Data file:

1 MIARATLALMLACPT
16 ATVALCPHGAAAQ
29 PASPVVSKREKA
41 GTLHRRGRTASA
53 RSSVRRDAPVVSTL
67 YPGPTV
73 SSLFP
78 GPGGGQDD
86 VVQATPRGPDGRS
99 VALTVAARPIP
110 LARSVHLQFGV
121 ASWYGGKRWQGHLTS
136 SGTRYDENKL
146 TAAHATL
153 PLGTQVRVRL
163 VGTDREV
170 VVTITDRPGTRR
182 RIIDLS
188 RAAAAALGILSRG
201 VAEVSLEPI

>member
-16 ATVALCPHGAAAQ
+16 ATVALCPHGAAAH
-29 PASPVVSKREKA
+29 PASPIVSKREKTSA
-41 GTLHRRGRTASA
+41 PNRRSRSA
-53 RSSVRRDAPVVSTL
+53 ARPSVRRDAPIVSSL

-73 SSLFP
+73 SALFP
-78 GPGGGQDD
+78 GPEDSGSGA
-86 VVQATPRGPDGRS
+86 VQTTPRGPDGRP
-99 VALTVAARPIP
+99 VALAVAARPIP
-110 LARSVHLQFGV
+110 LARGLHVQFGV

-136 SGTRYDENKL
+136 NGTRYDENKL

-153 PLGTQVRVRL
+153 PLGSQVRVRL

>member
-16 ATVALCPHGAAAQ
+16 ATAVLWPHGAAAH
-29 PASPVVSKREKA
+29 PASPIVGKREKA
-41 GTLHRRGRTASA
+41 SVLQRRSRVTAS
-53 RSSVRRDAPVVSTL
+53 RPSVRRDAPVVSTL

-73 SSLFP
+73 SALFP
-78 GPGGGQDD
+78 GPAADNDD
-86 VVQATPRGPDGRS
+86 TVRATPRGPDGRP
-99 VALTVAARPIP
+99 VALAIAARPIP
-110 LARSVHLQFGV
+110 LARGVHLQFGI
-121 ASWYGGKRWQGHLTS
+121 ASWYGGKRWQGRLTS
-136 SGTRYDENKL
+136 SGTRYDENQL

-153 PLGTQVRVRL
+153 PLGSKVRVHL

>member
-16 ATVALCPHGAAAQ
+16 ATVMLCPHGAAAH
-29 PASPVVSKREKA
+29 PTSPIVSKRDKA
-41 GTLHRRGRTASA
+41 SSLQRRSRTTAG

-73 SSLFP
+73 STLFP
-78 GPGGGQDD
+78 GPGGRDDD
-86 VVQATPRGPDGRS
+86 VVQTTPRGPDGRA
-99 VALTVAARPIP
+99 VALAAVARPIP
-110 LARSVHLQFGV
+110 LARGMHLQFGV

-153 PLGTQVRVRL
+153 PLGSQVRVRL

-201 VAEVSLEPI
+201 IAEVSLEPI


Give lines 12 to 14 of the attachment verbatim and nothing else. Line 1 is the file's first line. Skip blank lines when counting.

121 ASWYGGKRWQGHLTS
136 SGTRYDENKL
146 TAAHATL